Old Delhi. Shahjahanabad. The walled city. Though no longer walled, Old Delhi still feels like a world apart from the rest of the city. The Red Fort spreads out majestically on its southern flank and Jama Masjid Mosque punctuates its center.
In the narrow alleys of Old Delhi Bazaar, children hang off rickshaws on the way home from school, crying “Hello!” to the tourists.
The sound of fork against bowl is a clue that eggs are being beaten into omelets somewhere nearby. Laborers squat at tiny stands for thali while housewives line up to carry home a day’s supply of vegetables and freshly baked naan wrapped in newspaper.
An endless stream of wheeled, pedestrian and bovine traffic fills the alleys. It’s difficult for motorized vehicles to penetrate this labyrinth. Many goods are necessarily ferried by foot.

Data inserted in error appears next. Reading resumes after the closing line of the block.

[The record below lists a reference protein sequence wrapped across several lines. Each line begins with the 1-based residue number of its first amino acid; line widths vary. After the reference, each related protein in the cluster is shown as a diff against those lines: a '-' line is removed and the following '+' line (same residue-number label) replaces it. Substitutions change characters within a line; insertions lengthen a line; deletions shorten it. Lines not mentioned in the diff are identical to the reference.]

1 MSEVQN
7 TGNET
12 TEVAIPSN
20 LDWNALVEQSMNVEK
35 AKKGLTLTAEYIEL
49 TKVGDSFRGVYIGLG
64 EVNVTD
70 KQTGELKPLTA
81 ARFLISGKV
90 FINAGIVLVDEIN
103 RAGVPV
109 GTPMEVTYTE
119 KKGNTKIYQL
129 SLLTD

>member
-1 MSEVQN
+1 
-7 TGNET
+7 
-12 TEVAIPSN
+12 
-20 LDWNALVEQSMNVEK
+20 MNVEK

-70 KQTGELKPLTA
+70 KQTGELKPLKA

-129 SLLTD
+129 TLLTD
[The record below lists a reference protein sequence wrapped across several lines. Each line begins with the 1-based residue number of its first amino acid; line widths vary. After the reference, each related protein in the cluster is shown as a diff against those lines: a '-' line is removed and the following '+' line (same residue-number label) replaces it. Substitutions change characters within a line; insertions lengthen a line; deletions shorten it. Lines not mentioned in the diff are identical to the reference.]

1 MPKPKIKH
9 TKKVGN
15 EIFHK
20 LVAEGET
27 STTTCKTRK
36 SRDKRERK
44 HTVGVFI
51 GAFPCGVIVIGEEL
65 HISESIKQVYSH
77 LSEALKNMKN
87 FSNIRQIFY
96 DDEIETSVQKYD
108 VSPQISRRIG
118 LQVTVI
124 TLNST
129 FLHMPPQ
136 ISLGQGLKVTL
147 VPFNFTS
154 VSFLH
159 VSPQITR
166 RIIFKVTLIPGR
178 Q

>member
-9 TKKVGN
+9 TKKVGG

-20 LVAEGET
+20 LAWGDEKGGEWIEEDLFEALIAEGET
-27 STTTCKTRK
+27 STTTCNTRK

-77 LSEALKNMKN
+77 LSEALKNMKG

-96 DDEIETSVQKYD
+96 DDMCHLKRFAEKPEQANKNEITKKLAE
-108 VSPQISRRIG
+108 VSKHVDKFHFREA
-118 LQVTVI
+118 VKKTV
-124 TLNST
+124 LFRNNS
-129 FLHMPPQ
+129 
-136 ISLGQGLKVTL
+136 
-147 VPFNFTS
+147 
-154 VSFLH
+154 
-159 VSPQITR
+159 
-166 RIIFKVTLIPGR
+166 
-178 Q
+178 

The sun beats down; shopkeepers and rickshaw drivers nap.
Perhaps there’s a power cut. Could it be due to the haphazard electrical installation?
Prayer calls emanate from Jama Masjid and the afternoon dwindles away. Karim’s beckons with its centuries-old Mughal cooking and addictive kababs.
When night falls, lights flood from the stands and the bazaar lives for a few more hours.